Sorry, I'm from Russia and this is not my history but to my opinion early viking contact is a well-established concept. Taking into account some years of viking settlement in North America, it's enough to hypothesise that some tribes could receive enough Y-genetization.
    Also, Ojibwe beliefs could help.

    http://en.wikipedia.org/wiki/Ojibwe#...ritual_beliefs
    http://en.wikipedia.org/wiki/Wendigo
    There are many reasons to suggest European-American R1b contact circa 1000AD.
    Also, it seems that these "voyagers" should be R1b if consider I-people as native Scandinavians and R1b as Scandinavian inviders. In this case, the further invaders should be also R1b as a Scandinavian military strata. Also, it could be hypothesized why these voyagers was not R1a. Erik the Red was banished from Norway by Harald Fairhair who was Yngling (presumably R1a). Erik and his companions were not Ynglings and were R1b. This could explain the absence of other European Y-clades (namely I and R1a) in North America.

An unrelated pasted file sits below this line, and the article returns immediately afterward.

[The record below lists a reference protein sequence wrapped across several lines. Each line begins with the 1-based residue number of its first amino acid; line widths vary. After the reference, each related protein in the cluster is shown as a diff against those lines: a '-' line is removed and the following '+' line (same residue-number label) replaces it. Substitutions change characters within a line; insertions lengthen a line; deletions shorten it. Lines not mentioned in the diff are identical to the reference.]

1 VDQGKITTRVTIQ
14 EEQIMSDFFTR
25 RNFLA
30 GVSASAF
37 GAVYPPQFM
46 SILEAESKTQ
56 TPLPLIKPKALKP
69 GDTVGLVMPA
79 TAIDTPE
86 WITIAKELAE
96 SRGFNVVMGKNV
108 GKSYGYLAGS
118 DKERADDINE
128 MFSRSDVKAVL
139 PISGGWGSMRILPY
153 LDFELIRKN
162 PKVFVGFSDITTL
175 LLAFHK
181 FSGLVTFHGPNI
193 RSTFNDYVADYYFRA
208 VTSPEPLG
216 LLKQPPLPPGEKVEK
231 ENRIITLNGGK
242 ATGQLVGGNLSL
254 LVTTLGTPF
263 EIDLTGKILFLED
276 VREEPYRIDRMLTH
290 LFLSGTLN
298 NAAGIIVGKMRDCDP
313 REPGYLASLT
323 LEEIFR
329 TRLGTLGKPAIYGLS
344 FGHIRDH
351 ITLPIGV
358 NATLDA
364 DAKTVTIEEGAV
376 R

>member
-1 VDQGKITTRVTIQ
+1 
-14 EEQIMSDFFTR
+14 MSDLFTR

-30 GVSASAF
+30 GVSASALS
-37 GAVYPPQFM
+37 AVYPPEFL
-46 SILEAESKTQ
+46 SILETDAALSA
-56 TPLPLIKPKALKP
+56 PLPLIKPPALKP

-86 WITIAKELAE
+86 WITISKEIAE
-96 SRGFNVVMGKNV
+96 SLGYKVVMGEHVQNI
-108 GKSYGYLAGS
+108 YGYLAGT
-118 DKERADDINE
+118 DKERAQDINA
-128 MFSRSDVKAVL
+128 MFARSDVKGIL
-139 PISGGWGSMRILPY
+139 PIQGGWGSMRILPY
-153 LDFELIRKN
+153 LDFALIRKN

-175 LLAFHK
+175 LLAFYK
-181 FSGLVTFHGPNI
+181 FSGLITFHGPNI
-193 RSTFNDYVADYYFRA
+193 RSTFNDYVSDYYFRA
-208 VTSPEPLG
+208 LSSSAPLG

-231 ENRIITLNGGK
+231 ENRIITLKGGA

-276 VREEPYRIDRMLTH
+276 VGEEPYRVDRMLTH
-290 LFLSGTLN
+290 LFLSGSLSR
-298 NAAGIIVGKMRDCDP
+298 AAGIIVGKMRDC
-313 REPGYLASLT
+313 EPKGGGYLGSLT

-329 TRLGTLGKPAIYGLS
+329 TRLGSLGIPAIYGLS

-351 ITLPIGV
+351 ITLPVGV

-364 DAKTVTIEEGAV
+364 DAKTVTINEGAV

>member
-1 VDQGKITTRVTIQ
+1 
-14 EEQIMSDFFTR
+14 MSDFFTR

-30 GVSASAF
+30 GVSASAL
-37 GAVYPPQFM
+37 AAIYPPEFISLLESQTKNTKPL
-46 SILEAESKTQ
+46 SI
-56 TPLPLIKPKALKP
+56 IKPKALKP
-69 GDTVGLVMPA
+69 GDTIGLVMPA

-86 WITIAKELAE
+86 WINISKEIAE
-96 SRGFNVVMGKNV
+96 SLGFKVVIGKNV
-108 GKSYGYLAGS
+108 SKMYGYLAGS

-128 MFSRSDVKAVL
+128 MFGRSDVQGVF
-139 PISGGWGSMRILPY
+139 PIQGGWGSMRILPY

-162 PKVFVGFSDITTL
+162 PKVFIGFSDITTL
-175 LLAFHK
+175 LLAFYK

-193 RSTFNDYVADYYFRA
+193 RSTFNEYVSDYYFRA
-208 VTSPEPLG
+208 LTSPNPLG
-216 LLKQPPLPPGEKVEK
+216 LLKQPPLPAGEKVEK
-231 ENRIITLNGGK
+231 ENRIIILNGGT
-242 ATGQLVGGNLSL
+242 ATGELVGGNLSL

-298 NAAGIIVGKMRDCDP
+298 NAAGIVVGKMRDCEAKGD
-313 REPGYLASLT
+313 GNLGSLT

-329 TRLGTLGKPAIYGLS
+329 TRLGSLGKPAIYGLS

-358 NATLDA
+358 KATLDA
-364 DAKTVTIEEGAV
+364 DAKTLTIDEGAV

The probability that any single haplogroup had exclusivity in any part of Scandinavia circa 1000 AD is likely close to zero.
    Paternal: R1b-U152+ L2+ ZZ48+ FGC10543+, Pietro della Rocca, b. 1559, Agira, Sicily, Italy
    Maternal: Haplogroup H4a1-T152C!, Maria Coto, b. ~1864, Asturias, Spain
    Mother's Paternal: Haplogroup J1+ FGC4745/FGC4766+ PF5019+, Gerardo Caprio, b. 1879, Caposele, Avellino, Campania, Italy
    Father's Maternal: Haplogroup T2b-C150T, Francisca Santa Cruz, b.1916, Garganchon, Burgos, Spain

    Avatar: Raetian bronze votive, Fritzens-Sanzeno Culture VI-V c. BC, Trentino-Alto Adige/Südtirol, Italy

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  10. #39
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    Quote Originally Posted by rossa View Post